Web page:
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Chaos and Fractals

Chaos and Fractals

In the last few decades, mathematicians and scientists have made important discoveries that reveal hidden orders within phenomena that appear to be chaotic.  The mathematics behind this is known as dynamical systems theory, or more informally, chaos theory

Much of the mathematics of chaos theory involves analyzing the geometry of fractals, figures that exhibit self-similarity across all measurement scales.  Images of fractals are some of the most beautiful found in mathematics, often reminiscent of complicated natural objects. 

In this course, we will begin by analyzing and simulating simple chaotic dynamical systems, through computer simulation, laboratory work, observation, and mathematical analysis.  We will observe the period-doubling route to chaos, both experimentally and in action, and thus arrive at the notion of universality in chaos.  We will also examine how chaos theory has been put into practice in industry and medicine.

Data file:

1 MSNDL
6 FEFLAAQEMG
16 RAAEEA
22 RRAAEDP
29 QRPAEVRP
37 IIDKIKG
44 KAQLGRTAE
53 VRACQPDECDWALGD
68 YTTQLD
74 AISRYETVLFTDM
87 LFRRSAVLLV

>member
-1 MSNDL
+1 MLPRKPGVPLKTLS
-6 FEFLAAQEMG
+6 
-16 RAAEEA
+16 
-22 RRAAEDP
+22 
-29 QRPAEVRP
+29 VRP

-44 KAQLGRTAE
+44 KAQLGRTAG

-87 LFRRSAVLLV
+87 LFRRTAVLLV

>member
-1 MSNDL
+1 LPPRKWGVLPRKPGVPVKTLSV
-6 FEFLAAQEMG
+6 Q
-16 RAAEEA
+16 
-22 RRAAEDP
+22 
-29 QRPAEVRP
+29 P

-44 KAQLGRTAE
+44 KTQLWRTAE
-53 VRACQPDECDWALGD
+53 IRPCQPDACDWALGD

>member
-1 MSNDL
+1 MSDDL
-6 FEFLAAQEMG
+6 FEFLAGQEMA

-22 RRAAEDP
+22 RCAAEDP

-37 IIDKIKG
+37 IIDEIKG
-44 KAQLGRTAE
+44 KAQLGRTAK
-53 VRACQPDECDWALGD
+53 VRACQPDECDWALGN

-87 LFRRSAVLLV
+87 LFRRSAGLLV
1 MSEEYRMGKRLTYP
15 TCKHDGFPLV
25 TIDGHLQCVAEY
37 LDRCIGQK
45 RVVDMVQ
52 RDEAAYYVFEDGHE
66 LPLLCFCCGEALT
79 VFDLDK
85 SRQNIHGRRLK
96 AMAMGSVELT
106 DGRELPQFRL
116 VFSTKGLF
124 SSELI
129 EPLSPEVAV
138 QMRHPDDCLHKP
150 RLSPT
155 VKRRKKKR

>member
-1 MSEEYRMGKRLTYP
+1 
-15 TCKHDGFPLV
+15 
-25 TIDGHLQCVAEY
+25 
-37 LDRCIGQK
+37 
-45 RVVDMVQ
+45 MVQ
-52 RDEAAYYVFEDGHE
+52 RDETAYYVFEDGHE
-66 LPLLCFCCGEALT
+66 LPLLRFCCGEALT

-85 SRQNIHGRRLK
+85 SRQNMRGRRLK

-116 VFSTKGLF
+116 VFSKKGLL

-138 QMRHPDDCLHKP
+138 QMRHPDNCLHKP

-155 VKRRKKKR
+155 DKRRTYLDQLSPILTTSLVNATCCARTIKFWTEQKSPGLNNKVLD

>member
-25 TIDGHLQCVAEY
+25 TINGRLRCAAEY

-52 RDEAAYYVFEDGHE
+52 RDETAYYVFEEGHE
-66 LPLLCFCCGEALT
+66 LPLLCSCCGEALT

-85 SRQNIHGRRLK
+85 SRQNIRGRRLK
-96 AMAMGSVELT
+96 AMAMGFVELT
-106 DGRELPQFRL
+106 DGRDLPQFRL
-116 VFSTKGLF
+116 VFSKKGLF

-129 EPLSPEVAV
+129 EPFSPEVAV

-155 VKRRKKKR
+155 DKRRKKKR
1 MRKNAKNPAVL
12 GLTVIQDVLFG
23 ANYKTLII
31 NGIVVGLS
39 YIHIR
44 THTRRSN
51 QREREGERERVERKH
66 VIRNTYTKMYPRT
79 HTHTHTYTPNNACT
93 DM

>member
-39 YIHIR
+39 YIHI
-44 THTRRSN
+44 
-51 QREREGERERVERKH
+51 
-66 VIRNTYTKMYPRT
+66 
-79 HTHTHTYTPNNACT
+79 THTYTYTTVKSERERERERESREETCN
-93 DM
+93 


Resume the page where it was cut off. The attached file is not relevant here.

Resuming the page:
Chaos theory often lives on fractals.  We will create fractal images using chance and linear systems, using chaotic attracting sets, and using the geometry of self-similarity.  We will also develop the concept of the fractal dimension as a measure of the 'jaggedness' of a fractal.  We will see how fractal geometry is used in applications in gaming, economics, and science. 

The student who is well-prepared for this course will be comfortable with algebraic manipulation.  Knowledge of trigonometry, exponential functions and logarithms would be useful as well.  Calculus, or at least pre-calculus, would be excellent background.  This course will involve a lot of computer work, so a willingness to learn to work with spreadsheet programs (like Excel) and computer algebra systems (like Maple) will be expected.  There will be a significant laboratory component to this course.

Charlie Jacobson is an associate professor of mathematics at Elmira College.  He earned his Ph.D. in mathematics at Northwestern University in 1989, where he studied dynamical systems under John Franks.  He has been a faculty member at Elmira College since 1990.  During his career, he has developed many technology-based approaches to mathematical instruction, and helped design the College's innovative mathematics computer classroom, Watson 302.  His current research interest is in the statistical analysis of bipartite data.  Charlie is also involved in Elmira College's Spring Term Travel Program, and has led students on study tours of Australia since 2000. 

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